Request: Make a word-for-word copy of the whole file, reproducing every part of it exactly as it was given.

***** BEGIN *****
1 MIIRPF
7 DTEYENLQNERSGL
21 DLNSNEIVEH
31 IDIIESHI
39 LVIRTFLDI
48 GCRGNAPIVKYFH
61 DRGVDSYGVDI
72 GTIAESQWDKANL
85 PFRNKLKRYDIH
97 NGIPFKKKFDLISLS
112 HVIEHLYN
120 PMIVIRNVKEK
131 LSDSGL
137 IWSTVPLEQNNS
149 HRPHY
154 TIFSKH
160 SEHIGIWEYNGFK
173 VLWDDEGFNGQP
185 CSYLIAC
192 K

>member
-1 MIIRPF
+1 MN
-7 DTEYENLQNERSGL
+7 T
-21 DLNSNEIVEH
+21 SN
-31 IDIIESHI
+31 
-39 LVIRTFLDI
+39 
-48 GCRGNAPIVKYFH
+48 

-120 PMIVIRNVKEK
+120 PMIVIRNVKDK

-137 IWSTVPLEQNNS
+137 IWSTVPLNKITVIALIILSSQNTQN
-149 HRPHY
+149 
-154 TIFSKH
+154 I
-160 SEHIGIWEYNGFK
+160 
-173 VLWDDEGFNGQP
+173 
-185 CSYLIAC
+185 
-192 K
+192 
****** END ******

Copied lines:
1 MIIRPF
7 DTEYENLQNERSGL
21 DLNSNEIVEH
31 IDIIESHI
39 LVIRTFLDI
48 GCRGNAPIVKYFH
61 DRGVDSYGVDI
72 GTIAESQWDKANL
85 PFRNKLKRYDIH
97 NGIPFKKKFDLISLS
112 HVIEHLYN
120 PMIVIRNVKEK
131 LSDSGL
137 IWSTVPLEQNNS
149 HRPHY
154 TIFSKH
160 SEHIGIWEYNGFK
173 VLWDDEGFNGQP
185 CSYLIAC
192 K

>member
-1 MIIRPF
+1 MN
-7 DTEYENLQNERSGL
+7 T
-21 DLNSNEIVEH
+21 SN
-31 IDIIESHI
+31 
-39 LVIRTFLDI
+39 
-48 GCRGNAPIVKYFH
+48 

-120 PMIVIRNVKEK
+120 PMIVIRNVKDK

-137 IWSTVPLEQNNS
+137 IWSTVPLNKITVIALIILSSQNTQN
-149 HRPHY
+149 
-154 TIFSKH
+154 I
-160 SEHIGIWEYNGFK
+160 
-173 VLWDDEGFNGQP
+173 
-185 CSYLIAC
+185 
-192 K
+192 